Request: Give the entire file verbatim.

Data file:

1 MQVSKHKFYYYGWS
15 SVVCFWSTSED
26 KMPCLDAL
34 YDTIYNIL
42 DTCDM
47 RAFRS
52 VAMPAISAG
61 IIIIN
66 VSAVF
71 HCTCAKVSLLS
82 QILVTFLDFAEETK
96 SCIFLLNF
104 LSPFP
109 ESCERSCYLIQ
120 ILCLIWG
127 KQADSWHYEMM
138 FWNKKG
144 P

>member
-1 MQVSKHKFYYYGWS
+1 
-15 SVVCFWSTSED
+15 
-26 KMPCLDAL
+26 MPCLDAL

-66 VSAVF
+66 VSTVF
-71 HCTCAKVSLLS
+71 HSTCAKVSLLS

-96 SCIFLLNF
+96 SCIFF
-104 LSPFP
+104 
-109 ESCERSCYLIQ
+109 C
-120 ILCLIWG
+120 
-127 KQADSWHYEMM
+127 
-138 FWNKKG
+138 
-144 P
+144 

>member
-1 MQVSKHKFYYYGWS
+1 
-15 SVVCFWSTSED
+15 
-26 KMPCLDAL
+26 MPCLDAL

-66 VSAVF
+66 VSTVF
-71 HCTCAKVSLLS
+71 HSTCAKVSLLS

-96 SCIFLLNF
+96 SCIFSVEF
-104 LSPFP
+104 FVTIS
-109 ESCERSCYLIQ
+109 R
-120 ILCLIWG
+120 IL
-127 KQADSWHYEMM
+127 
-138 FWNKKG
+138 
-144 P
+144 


1 MQVSKHKFYYYGWS
15 SVVCFWSTSED
26 KMPCLDAL
34 YDTIYNIL
42 DTCDM
47 RAFRS
52 VAMPAISAG
61 IIIIN
66 VSAVF
71 HCTCAKVSLLS
82 QILVTFLDFAEETK
96 SCIFLLNF
104 LSPFP
109 ESCERSCYLIQ
120 ILCLIWG
127 KQADSWHYEMM
138 FWNKKG
144 P

>member
-1 MQVSKHKFYYYGWS
+1 
-15 SVVCFWSTSED
+15 
-26 KMPCLDAL
+26 MPCLDAL

-66 VSAVF
+66 VSTVF
-71 HCTCAKVSLLS
+71 HSTCAKVSLLS

-96 SCIFLLNF
+96 SCIFF
-104 LSPFP
+104 
-109 ESCERSCYLIQ
+109 C
-120 ILCLIWG
+120 
-127 KQADSWHYEMM
+127 
-138 FWNKKG
+138 
-144 P
+144 

>member
-1 MQVSKHKFYYYGWS
+1 
-15 SVVCFWSTSED
+15 
-26 KMPCLDAL
+26 MPCLDAL

-66 VSAVF
+66 VSTVF
-71 HCTCAKVSLLS
+71 HSTCAKVSLLS

-96 SCIFLLNF
+96 SCIFSVEF
-104 LSPFP
+104 FVTIS
-109 ESCERSCYLIQ
+109 R
-120 ILCLIWG
+120 IL
-127 KQADSWHYEMM
+127 
-138 FWNKKG
+138 
-144 P
+144 